BBC Radio 4's Today programme is the way my day begins - I wake up when my radio alarm decides it is time for me to start listening. It's good in a number of ways - I get to keep abreast of the news, and it is excellent therapy to be exposed to rational, articulate people who do not curse or communicate in txt-speak. Unfortunately the content is not necessarily going to improve my blood pressure. Never mind. Each new day comes with no guarantees - just be glad you lived to see it. To misquote Forrest Gump, life is like a box of chocolates - it is bad for your teeth and you don't like most of the centres.
This morning I am, of course, mostly impressed by the continuing adventures of Messrs Trump and Kim. I have been keeping a gentle eye on the betting odds against The Tronald completing his term of office - just for academic interest, you understand. Now I am wondering what sort of price I could get on none of us being alive by the end of his term of office. Problem, as someone will point out, is that I would have difficulty collecting my winnings.
To brighten things up a bit, I stayed with the programme this morning, and was confronted by a spokesperson (female) from a fine single-interest group called Let Clothes Be Clothes - they are committed to campaigning against what they term gender stereotyping, and their target area is eliminating the distinction between boys' and girls' clothes. She was celebrating the fact that John Lewis, the very famous and successful UK department store, have removed the signs from their children's clothes - all clothes they sell for children aged up to 14 are now just clothes. Now there's a mighty step forward. I have a 6-foot-tall, 14 year old son who would be prepared to headbutt you in the mouth if you suggested that he may no longer wear boys' clothing, and I do not believe this is entirely due to stereotyping or conditioning to which we have unreasoningly subjected him.
Initially I listened to the item to see if it were a wind-up, or if someone was about to pour a pail of water over the spokesperson's head, but - no - it was for real.
Now, of course I disapprove of stereotyping or prejudicial behaviour of any sort - at heart I even disapprove of my own stereotyping of women with irritating voices on the radio early in the morning, especially women who have the answer to where the human race has been going wrong for some thousands of years.
I don't really care what people wear - if they are comfortable with how they look and with the reaction it produces in others, and if it doesn't upset anyone else or break any laws then that's fine. If a medical examination indicates that an individual is male but he chooses to wear girls' clothes that is fine too, but I would be happier if he bought them in a girls' clothes department rather than having all the rest of us pretend that there is no such thing.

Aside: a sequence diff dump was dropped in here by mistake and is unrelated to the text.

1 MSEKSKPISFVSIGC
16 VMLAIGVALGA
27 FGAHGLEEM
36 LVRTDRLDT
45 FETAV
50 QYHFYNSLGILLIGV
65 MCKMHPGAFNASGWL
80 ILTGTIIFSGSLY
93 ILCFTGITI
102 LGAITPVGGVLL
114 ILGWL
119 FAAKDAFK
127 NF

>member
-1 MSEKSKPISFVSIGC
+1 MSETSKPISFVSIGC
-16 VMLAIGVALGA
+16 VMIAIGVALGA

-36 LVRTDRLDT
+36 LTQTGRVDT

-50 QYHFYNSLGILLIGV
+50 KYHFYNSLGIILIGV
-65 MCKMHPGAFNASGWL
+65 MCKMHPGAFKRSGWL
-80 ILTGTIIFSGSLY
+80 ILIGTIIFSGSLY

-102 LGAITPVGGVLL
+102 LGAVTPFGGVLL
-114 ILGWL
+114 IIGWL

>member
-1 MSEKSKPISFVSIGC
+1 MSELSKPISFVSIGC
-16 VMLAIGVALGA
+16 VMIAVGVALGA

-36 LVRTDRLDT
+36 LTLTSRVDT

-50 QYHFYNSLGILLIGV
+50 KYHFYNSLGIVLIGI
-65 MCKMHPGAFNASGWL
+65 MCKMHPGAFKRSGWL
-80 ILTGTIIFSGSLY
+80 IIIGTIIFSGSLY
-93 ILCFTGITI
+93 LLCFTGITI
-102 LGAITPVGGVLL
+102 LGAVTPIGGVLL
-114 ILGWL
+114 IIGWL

For my liking, this is all too soon after some other worthy on early morning radio was enthusing about the need to encourage young children to reject their default gender if they wanted - there will be a queue of volunteers to help them, counsel them - maybe sign them up? Perhaps individual councils or schools will score points according to how many defenceless children they can trap into making some blood-curdling mistake?
I fear I am not selling myself well here, but I am worried. Coping with individual preferences and exceptional life choices is positive and necessary; making such minority lifestyles into a new mainstream, and/or forcing the rest of us to change to fit in - that's maybe not so positive. If there is a serious market demand for unisex clothing then that's a different thing - let's have shops that cater for it. That's well and good.
Imagine: you have a 12-year-old son and you wish to buy him some new shirts for school. Seems straightforward enough. OK - where will you buy them? If he is forced to buy a gender-free, non-stereotyped "child's" shirt, which way will it button? How will it line up with his school uniform regs? What other issues have not been thought through? How much trouble are we saving up for the future in mental illnesses and young people being unable to adjust to society - not being able to understand what they now are, what they should relate to? Frankly, I do not care how much of a personal triumph the squeaky woman on the radio felt this is - I think it is a mess.
The Mad Padre recently summed this up with his customary breathtaking precision. I shall attempt to give a resume of what he said, though I am by nature more verbose and less precise. The problem with so-called political correctness, he said, is that it is nominally aimed at increasing tolerance, yet in itself it is completely intolerant; it is decreed absolutely that you will show and offer tolerance to such and such a group or personal status, and here are the strict, inarguable terms and conditions, and here is a list of the things we shall do to you if we decide you have been intolerant.
I'm keeping a bucket of water handy.